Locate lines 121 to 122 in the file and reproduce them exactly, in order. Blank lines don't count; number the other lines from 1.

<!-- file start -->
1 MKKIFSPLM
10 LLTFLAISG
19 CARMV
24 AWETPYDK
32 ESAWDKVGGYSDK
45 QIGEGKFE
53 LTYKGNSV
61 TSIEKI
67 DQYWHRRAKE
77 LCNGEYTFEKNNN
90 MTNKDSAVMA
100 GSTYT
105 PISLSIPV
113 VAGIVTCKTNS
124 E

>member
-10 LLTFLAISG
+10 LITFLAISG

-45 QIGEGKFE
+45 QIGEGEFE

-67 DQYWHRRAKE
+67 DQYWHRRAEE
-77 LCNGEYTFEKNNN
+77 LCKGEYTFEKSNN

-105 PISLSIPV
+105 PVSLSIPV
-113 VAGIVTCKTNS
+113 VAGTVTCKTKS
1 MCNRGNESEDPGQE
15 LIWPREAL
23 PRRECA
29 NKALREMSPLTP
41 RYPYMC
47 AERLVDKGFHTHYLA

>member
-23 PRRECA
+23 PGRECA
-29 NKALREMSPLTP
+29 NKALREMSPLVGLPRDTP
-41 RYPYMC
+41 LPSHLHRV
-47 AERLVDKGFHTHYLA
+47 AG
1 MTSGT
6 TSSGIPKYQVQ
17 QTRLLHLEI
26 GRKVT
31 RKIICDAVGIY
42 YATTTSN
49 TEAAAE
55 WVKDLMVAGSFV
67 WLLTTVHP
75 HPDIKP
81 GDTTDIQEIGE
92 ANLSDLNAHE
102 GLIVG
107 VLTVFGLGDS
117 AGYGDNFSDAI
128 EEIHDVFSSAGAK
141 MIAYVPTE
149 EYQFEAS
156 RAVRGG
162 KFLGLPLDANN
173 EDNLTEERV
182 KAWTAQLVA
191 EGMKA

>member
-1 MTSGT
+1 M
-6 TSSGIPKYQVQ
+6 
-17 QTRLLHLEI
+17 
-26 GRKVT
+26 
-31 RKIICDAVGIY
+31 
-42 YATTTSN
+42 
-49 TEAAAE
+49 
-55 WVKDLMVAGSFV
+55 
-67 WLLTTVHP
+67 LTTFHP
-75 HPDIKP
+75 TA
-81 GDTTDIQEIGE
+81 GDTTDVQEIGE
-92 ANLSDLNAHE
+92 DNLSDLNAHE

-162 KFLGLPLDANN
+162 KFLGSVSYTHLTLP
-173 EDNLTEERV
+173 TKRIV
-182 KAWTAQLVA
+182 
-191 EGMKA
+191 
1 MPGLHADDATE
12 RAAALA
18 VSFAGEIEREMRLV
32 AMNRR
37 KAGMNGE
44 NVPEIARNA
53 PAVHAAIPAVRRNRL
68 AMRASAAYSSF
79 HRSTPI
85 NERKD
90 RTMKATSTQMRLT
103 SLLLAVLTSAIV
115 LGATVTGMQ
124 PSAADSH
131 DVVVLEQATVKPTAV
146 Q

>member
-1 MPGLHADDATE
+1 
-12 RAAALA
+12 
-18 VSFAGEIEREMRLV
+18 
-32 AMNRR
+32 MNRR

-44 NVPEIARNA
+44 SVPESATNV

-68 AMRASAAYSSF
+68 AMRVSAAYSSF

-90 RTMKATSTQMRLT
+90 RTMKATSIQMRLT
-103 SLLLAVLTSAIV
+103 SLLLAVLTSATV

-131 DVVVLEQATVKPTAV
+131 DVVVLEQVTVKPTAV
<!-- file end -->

-18 VSFAGEIEREMRLV
+18 